Shingles- Asphalt shingles are the most common in Alberta, so that is where I will focus. Don’t bring a ladder and go up to the roof; the inspector can handle that. Walk a little down the street or find a safe place you can see the roof, bring binoculars if you have. Look for curling shingles or completing missing ones.

Windows- Check the framing of the windows, if they are the old wood style, look for rotting. In the windows themselves look for moisture, you can look at this when indoors as well. Also look for broken windows.


Foundation- Walk around the exterior of the house and look at what you can see of the foundation, there is usually a foot or so exposed above the ground. Look for cracks. Parging cracks are fine (image #1). The parging is thin and primarily just to look nice, so the cracks don’t really matter and are easy to repair. What you want to look for is in image #2 which is a crack in the actual foundation. They are not always the end of the world, but they are an area of concern. Make a note of any you find and where they are located so when you get to the basement you can check for moisture.

Grading- The grading (ground) around the home should slope slightly away from the house. If it slopes towards the house, then when it rains, or the snow melts, moisture will flow towards the foundation. If the ground is dirt or lawn, repairing isn't a huge deal. Concrete, however, can be a little more tricky. Mudjaking might be an option for concrete, they drill a hole in the concrete, pump a material in which then raises the concrete. Mudjacking isn’t overly expensive, but it is not always an option. If the concrete is old and has lots of cracks in it, you may not be able to mudjack which may then require having the concrete removed and repoured which is costly.

Siding/Exterior Finish- There are multiple types of siding/exterior finishes; vinyl, brick, hardy plank, etc. The biggest thing to look for is missing pieces. Missing one square foot of siding likely isn't costly, providing you can find a matching piece. The issue is depending on how old the siding is, finding more of it might not be possible. If you can’t match it, can you find something similar or will you have to replace the siding on the whole house?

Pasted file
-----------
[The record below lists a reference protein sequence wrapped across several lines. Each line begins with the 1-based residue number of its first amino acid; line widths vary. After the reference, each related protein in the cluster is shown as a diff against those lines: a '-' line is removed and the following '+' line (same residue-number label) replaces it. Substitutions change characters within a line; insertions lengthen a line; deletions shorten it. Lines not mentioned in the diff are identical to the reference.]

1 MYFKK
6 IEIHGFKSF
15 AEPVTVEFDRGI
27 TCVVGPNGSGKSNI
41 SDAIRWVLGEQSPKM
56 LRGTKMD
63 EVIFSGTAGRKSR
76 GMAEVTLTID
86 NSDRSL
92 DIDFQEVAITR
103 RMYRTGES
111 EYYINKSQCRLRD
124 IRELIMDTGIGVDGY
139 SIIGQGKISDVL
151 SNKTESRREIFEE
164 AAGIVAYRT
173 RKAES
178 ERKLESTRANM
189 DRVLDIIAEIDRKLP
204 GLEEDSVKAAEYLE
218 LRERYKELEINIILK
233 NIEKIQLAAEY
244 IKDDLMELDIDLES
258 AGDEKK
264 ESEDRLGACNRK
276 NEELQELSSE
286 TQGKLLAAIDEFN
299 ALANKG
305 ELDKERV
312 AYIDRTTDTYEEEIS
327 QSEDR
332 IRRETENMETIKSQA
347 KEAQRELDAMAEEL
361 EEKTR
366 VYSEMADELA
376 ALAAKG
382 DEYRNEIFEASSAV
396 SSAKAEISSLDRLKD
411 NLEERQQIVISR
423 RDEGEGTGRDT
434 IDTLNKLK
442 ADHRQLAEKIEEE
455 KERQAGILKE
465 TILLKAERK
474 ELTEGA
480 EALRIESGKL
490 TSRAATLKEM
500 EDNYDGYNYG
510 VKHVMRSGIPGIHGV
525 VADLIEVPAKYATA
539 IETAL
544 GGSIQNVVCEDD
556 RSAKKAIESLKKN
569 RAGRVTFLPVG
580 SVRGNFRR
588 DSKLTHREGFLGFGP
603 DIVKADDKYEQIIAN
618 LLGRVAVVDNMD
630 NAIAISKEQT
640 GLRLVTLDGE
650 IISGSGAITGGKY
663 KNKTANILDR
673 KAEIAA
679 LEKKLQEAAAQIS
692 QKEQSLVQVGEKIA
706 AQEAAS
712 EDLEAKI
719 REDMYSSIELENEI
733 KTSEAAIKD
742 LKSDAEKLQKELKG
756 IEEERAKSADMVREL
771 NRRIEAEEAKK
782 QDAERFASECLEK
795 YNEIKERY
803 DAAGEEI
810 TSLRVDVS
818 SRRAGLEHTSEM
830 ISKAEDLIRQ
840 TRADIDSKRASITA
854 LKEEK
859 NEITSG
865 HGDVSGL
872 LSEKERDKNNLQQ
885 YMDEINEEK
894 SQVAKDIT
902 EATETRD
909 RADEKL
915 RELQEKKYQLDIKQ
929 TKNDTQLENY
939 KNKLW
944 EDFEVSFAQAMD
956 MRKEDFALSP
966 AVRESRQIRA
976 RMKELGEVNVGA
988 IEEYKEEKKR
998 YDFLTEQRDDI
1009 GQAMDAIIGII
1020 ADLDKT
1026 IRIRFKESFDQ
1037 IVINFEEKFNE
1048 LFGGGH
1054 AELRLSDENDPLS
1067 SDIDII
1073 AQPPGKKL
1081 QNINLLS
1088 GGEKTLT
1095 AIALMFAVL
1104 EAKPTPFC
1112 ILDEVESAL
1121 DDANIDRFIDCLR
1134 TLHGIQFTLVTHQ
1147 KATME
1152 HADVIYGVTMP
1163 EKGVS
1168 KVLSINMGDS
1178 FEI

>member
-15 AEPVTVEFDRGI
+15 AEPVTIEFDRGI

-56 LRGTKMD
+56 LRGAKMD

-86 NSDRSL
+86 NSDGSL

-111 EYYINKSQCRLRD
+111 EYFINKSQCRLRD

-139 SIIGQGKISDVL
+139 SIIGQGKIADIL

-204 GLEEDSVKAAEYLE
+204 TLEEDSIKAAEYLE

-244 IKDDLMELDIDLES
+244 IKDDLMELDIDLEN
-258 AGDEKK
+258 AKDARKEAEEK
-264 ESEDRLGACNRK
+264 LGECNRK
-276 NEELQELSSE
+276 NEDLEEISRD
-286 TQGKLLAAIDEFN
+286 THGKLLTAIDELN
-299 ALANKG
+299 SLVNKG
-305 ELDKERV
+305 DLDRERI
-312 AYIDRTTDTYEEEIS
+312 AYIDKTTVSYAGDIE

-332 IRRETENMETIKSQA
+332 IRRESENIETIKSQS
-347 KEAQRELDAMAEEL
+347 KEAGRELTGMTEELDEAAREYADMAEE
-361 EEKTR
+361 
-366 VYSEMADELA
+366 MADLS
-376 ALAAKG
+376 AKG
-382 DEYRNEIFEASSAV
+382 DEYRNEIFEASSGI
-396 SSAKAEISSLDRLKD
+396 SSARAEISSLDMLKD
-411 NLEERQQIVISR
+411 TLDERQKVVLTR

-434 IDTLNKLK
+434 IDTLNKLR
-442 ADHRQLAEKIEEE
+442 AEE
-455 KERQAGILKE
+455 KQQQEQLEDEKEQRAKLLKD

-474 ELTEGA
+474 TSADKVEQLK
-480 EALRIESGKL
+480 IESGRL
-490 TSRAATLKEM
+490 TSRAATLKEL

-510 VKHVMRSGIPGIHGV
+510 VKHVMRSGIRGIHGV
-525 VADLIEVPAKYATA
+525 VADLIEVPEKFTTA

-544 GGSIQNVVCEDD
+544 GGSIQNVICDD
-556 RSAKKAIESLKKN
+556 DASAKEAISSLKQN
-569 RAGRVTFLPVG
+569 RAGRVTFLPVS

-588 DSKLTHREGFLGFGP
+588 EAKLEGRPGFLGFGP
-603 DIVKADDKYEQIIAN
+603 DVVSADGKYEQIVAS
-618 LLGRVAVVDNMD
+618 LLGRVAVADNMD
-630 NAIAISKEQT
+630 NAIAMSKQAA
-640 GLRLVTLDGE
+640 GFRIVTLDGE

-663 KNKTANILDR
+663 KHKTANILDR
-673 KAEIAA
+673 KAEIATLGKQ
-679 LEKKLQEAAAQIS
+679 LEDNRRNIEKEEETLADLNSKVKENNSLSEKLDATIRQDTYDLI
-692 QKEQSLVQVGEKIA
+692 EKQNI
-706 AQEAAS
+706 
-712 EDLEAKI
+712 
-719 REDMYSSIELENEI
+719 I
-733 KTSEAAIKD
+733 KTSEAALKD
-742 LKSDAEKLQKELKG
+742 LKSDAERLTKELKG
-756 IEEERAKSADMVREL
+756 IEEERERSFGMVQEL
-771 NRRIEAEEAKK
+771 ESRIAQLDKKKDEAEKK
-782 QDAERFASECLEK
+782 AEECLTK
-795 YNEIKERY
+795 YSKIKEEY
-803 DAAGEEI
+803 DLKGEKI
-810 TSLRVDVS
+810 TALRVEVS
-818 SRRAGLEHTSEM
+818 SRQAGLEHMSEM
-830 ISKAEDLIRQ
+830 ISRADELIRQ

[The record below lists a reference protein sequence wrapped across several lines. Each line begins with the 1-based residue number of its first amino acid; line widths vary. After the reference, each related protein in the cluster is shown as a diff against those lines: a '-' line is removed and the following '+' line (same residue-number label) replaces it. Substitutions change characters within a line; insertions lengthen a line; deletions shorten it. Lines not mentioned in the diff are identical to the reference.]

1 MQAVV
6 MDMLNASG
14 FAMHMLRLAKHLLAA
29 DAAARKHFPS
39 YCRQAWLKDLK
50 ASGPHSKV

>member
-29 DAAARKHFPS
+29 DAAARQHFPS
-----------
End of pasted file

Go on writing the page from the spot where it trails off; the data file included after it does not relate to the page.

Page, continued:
Driveway- Similar to what I mentioned concerning concrete in the grading section. Concrete only lasts so long, and it is an expensive repair. Cracks are normal and to be expected, but when the cracks spread to gaps and dips between slabs, repairs can get costly.


Garage door- Open it, did it work great!

Fence/Deck- Give them a good look over and keep your eye out for rotting wood. Replacing a few boards is minor, but you might not want a total rebuild.


Electrical- So you probably aren't an electrician, and even if you are, you shouldn’t be opening panels and inspecting the electrical components of someone's home without their permission. It should only be inspected be a trained professional who has permission. You don't want to hurt yourself or screw something up. Aluminum wiring can be a concern. If the home is older and you are concerned about aluminum wiring, the best bet is to ask the owner's rather then try to inspect it. If you ask they likely won’t lie seeing as you are going to be getting the home inspected anyway and will know for sure after that. You could look (not touch) around the electrical panel and try to identify it that way also. The issues with aluminum wiring are easy to find online, in some rare cases, it can cause fires, and because of this sometimes you might run into issues getting house insurance. There are modifications that can be made to make it safer, for example, pig tailing. Again I want to repeat in case you somehow missed it but asking is the best route here. Test the light switches to see if they work though it could always just be the bulb. Another one is, bring your phone charger and check the plugins.

Plumbing- Look under all the sinks and around the toilets for water damage. If the home was built in the 1970’s to 90’s, look for Poly B plumbing. You can look online and see what the issues can be. Some people argue there are no problems with this stuff others think it's horrible and just a matter of time until it starts to leak. I am not a plumber, so I don’t know which is true, but you should know what is in the house you are thinking of purchasing and decide if it's an issue for you.